Soyinka as ‘Guinea Pig’ for Captain Blud Comic
A new comic publication, The Adventures Of Captain Blud, which depicts Nobel Laureate, Prof Wole Soyinka as lead character or ‘hero’ brings freshness into celebration of values. In fact, Captain Blud promotes courage and self-esteem, particularly against imperial tendency.
Across generations, popular comics such as Superman, Batman, Incredible Hulk, among other characters from the western culture have promoted violence and shaped wrong values under the guise of entertainment, even beyond the spaces of origin. But Captain Blud is heading towards a different direction of civility, yet with excitement.
Illustrated in digitally generated paintings and dramatised with over 300 frames, this Soyinka biopic is indeed different; the hero’s weapon is not laser gun, macho body or pump action gun, but the pen, which pumps out laser words against the oppressors.
Captain Blud the biopic may just be the right medium for children and young adults to be informed or educated on crucial parts of Nigerian history about who did what in the past. Scripted in well-researched dialogues, particularly, of the lines delivered by the lead character – in what represents depiction of Soyinka – the comic is coming into the Nigerian space, perhaps as a rescue-mission at a time when internet is eroding reading culture.
And to stress the significance of reading culture to the coming of the comic, the Olu Ajayi-led Technical Committee of the book chose an appropriate venue for the public presentation. It was presented at Quintessence Gallery, Parkview, Ikoyi, Lagos, a space known for hosting literary events, regularly. At the presentation, Prof Soyinka who made a brief appearance pleaded, “I am not here.” He however expressed his happiness “to be the guinea pig of the entire project,” before making his exit out of the modestly attended event.
For the visual contents of The Adventures Of Captain Blud, there come among the best hands in illustration as artists. The illustrators include, veteran cartoonist, Pa Cliff Ogiugo, Rafik Areguamen, Tokeda Adebayo and Kayode Tejumola. Specifically, the cover illustration is done by Tunde Soyinka, while Chuks Onwudinjo and Ajayi did the cover design and layout. Published by NASCOM Publications Limited, photography is done by Felix Elijah.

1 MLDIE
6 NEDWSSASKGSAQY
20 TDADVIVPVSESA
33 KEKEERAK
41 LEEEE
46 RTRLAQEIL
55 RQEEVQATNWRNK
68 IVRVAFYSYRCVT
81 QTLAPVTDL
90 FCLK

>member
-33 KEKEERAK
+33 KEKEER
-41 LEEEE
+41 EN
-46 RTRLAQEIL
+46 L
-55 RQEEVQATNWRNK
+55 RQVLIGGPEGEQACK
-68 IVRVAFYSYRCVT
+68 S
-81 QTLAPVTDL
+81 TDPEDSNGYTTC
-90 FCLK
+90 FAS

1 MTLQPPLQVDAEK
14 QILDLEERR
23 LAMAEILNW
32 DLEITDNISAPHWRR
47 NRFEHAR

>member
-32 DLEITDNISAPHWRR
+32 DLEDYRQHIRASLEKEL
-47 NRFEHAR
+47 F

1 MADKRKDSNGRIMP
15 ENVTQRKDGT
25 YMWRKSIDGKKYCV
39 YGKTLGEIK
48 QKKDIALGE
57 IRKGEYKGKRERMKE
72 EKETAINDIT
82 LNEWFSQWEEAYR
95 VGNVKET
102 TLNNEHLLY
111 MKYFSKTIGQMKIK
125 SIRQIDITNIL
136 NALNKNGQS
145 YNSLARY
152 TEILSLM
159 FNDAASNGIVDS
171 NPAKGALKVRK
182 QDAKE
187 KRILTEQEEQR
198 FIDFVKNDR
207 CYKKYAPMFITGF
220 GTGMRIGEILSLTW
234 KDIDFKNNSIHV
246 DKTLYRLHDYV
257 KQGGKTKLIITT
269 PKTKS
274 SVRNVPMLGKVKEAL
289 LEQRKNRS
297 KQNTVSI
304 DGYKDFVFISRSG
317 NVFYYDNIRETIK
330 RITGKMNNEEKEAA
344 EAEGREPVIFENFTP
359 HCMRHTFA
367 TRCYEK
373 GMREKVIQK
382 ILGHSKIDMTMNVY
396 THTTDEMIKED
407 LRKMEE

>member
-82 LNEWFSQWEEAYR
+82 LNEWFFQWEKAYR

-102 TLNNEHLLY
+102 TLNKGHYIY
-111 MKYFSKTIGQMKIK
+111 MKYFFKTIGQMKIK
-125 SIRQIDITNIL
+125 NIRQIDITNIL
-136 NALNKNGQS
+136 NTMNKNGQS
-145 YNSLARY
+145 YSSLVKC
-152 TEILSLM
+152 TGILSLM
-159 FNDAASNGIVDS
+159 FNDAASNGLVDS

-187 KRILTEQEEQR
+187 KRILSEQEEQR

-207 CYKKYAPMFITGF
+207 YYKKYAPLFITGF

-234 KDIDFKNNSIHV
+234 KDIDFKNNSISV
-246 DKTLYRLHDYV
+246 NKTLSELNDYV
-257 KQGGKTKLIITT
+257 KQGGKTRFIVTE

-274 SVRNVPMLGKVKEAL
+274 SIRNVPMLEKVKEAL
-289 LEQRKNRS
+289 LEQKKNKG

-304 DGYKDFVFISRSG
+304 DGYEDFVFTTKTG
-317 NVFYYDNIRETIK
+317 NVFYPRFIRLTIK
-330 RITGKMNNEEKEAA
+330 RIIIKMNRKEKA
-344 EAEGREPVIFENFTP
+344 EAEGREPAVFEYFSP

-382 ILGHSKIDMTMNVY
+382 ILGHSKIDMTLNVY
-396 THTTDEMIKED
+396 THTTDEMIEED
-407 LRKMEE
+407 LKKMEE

As much as the visual contents of the book are the real essence of comic genre, the dialogues also define the literary identity of the personality being depicted. Profound work in scripting the storyboard is done by writer, John Paul Ezeani. Among the storyboard are frames of conversation between Captain Blud and a military officer. ‘I have been reading your statements. It’s all very intereting and I would like us to go through one or two points in it,’ Harry Ugowe, a military officer says to Soyinka shortly after latter’s arrest. ‘If you say you form a committee to campaign internationally against importation of arms to Nigeria. Do you realise that that is a very disloyal thing to do?’
Captain Blud replies: ‘I don’t accept that.’
‘You don’t think it helps the rebels? How is war to be fought without weapons?’ Ugowe, a member of propaganda and intelligence office under Gowon’s military government asks Captain Blud. ‘I am campaigning against the importation of arms to Nigeria and the secessionist state,’ Captain Buid explains.
For Quintessence, which is the host of the book launch and one of the retail outlets, the concept of the comic truly represents the personality depicted. “We are excited promoting the icons of our time in partnership with Olu Ajayi Studio and one of such ways is this comic book about Soyinka,” curator at Quintessence, Moses Ohiomokhare stated. “The Cartoon captures Prof Soyinka; his adventures which was not known to very many generations. It also exposes us to his struggles. We hope this project will also be viewed on cartoon network with support of the public in the near future.”
In reviewing the book, Gbemi Sagay noted, among other points, that the publication was “created as a means of developing a pop cultural reference to which Nigerian and African youth can relate.”
Founder of Nero Asibelua Foundation, Mr Asibelua argued that individualism is common in Nigerian society. He, therefore, believed that a work like The Adventures of Captain Blud can “get people together.”
In hard cover, the illustrations are mostly done in digitally generated images with a mix of hand-paintings. “The production took five years to complete,” Ajayi whose studio supervised the project stated.
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